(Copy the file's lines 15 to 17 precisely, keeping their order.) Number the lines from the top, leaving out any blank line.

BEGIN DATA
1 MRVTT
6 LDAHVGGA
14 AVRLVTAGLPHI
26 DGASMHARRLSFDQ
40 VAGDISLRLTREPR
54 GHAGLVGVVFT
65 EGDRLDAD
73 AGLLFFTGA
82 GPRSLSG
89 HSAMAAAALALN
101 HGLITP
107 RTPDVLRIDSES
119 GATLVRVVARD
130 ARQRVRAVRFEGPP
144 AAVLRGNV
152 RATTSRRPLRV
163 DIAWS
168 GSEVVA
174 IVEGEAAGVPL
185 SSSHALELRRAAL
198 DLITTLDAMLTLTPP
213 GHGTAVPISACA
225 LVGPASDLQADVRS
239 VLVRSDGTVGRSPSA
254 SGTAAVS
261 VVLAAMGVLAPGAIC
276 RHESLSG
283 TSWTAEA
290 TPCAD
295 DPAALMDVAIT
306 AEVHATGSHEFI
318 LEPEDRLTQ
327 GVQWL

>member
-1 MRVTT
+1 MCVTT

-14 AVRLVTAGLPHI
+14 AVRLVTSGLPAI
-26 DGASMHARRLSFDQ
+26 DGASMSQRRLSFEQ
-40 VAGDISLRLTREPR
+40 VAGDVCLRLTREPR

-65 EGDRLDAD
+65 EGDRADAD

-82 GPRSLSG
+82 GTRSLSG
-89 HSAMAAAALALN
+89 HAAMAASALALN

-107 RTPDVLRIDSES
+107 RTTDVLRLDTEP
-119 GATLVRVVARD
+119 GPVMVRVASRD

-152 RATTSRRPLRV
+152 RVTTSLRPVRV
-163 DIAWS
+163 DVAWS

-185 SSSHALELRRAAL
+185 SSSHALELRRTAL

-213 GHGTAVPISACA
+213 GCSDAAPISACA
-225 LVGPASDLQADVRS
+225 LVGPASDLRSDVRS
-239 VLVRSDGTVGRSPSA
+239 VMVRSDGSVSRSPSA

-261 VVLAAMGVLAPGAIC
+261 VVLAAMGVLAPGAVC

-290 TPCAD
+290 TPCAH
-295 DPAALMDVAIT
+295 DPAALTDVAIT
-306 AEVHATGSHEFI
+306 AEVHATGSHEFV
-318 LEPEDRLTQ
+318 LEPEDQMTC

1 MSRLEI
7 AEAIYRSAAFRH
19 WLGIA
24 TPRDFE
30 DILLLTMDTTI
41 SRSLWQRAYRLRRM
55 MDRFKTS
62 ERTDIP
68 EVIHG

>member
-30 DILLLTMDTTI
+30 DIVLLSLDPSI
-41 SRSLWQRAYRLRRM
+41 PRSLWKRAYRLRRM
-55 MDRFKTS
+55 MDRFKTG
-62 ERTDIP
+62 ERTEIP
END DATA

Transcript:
144 AAVLRGNV
152 RATTSRRPLRV
163 DIAWS